Mike Vizard: Well, the reality is, these machines are going to get faster, I think version 3.5 is already starting to use stuff from 2022. And more recently, I believe there’ll be a GPT 4 coming along, and probably 5,6,7 and 8 not too soon after that. And we’ll have text and video. And I just don’t understand how you’re going to ban people from using that. I mean, I might have a tool that could detect it. But I think that’s a 50/50 proposition to begin with. And so people are going to be home and they’re going to go find this thing. So how does one actually enforce a ban on something of this ilk when maybe that’s just the wrong way to think about it all together, because it just kind of shines a light on it and says, “Oh, maybe I should go use this thing they don’t want me to.”

Perpetual Baffour: I agree. I think in terms of the actual feasibility and enforcing such a ban, I think there will be a lot of challenges. Because it is a super popular tool, more and more people are using it. And as mentioned before, ChatGPT can really help students learn and write better. ChatGPT, if used properly, like with any technology, there are ways to use it correctly, there are ways to abuse it. But if we focus more on how ChatGPT can be a positive in the classroom, rather than a negative, I think more and more educators and administrators will embrace it. I think because it’s a new technology, because it’s associated with AI and technology and and these, you know, “what are these robot technologies really doing?”  It can cause a lot of unnecessary anxiety and concern and fear. But with any new technology, there’s promise for society as a whole to improve. And I think the quality of education in our classrooms can improve when we use discernment and understanding, use these AI technologies for specific tasks and specific assignments that can help students and support teachers.

Mike Vizard: So looking at the coming year, get your crystal ball out; what do you think is going to be the tenor of this conversation this time next year? Where are we all going to be? Are cooler heads going to prevail? Do you think? Or we’re gonna see maybe an entire year of bans, this ban and that, until somebody kind of sits down and realizes that that’s never going to work?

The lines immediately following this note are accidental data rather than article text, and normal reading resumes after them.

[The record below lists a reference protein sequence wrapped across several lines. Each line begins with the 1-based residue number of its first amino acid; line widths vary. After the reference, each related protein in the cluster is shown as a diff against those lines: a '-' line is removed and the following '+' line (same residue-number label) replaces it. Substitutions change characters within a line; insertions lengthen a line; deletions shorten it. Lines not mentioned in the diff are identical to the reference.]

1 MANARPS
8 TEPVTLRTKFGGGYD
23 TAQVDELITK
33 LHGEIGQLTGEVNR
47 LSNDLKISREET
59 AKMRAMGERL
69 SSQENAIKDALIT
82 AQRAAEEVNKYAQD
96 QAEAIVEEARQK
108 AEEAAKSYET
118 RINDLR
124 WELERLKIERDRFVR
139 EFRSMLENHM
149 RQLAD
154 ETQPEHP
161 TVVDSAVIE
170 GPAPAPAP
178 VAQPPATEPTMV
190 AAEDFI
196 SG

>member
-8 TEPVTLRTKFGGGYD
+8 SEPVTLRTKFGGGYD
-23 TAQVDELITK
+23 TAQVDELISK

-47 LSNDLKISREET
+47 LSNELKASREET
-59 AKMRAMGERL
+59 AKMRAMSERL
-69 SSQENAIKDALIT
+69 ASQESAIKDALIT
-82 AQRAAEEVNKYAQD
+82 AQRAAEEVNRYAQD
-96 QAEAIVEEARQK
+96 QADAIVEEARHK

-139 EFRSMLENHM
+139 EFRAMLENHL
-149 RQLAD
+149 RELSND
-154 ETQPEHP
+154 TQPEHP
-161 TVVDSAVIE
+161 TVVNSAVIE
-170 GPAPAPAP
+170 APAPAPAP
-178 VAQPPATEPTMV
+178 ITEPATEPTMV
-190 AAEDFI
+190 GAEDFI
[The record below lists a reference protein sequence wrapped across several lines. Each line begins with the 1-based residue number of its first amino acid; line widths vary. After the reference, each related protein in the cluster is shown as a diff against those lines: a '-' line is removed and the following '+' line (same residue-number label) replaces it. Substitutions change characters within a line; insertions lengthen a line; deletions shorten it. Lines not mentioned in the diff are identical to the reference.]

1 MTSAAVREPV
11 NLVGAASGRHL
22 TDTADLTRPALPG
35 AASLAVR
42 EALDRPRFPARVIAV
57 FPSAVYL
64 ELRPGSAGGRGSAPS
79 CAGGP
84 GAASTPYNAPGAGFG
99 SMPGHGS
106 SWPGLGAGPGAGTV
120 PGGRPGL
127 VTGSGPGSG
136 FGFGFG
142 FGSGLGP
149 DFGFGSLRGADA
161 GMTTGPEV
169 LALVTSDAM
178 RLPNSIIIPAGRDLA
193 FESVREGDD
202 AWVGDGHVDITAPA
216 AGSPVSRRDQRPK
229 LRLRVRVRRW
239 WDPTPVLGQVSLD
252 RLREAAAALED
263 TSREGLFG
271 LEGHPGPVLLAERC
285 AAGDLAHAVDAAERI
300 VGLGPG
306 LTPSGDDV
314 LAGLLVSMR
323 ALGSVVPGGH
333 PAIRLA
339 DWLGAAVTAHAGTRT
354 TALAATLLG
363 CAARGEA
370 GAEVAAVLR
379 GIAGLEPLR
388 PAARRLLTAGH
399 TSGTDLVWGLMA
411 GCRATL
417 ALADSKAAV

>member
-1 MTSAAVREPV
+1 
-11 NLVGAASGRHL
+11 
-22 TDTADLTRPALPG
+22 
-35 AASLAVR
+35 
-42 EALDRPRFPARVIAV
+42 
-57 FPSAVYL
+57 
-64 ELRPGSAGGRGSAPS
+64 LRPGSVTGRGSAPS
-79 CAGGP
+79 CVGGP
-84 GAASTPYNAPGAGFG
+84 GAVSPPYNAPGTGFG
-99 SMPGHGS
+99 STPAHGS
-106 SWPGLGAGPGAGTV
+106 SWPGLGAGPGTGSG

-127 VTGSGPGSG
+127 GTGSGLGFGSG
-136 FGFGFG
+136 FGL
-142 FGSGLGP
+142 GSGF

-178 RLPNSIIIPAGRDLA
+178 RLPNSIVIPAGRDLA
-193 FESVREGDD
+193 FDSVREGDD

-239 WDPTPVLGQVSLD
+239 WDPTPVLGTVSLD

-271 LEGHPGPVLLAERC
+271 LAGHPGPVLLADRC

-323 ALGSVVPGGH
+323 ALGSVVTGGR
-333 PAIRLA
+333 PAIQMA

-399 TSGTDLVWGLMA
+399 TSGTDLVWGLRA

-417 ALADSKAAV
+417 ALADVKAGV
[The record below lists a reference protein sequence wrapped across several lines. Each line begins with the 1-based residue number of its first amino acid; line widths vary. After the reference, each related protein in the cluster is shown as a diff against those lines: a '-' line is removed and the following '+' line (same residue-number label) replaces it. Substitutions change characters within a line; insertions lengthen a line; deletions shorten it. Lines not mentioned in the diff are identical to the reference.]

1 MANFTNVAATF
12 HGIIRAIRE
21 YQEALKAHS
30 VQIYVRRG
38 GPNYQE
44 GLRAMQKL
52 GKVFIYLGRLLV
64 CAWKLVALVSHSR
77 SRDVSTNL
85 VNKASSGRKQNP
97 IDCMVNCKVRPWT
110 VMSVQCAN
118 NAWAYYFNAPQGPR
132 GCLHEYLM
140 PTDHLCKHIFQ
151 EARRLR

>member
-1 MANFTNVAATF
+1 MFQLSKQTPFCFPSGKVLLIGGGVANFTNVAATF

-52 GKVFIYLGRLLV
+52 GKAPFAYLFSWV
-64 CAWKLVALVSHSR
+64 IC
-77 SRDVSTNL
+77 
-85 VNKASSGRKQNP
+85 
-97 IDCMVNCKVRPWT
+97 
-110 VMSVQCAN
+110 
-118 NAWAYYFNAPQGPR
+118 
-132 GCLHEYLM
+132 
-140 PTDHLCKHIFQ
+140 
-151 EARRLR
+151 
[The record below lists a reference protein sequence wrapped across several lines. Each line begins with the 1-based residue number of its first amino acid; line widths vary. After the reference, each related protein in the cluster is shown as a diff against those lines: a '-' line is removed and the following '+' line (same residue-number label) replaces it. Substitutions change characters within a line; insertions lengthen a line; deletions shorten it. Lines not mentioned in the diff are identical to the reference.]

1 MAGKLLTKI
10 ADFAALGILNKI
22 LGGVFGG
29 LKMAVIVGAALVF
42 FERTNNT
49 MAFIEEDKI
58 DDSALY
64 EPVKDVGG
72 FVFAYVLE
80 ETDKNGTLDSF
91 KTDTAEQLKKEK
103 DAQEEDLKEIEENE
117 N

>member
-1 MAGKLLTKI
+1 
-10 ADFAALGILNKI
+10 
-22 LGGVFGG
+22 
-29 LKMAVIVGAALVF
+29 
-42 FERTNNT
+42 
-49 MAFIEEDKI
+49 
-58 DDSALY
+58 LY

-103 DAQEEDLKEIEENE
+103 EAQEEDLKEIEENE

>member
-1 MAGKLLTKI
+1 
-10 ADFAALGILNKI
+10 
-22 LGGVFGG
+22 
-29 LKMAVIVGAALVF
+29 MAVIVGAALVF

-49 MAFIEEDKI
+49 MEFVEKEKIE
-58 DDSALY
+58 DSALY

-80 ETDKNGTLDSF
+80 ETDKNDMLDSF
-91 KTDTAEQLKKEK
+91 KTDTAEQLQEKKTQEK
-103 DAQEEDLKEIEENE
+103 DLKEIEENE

Perpetual Baffour: That’s a really good question. I think right now it’s hard for me to have a strong conviction or prediction about what will roll out in the future. I do think it’s important for these developers of ChatGPT, or more scientists and researchers in the field of data science, in the field of machine learning, in the field of learning sciences, to work with educators and administrators to help them learn more about these tools, what’s going on with them and how they can be actually a valuable addition to the classroom. So what I hope – I don’t know if this is in the foreseeable future, but what I hope is that we see more people on the technology side, partnering with people in the education field and the education classrooms to work together to see how to leverage these technologies and scale them so that they can be used for students. ChatGPT – there are concerns that it’s going to encourage plagiarism, and it’s going to encourage copy and paste. But maybe if more of the scientists and researchers work with educators, they can see how these tools can actually improve student writing by providing quality feedback, particularly to traditionally underserved populations. So I hope we see more dialogue like this, more communication, where we’re able to better inform each other about ChatGPT, natural language processing tools and the promise of AI and technology and improving student learning.

Mike Vizard: Alright, folks, the AI genie is out of the bottle and isn’t going back in, so we better figure out how to live with it. Hey, Perpetual, thanks for being on the show.

Perpetual Baffour: Thank you so much for having me.

Perpetual Baffour: And thank you all for watching this latest edition of the Digital CxO Leadership Insights video series. Again, I’m your host, Mike Vizard. You can find this episode and others in the digitalcxo.com website. And, as always, thank you for spending some time with us. Take care.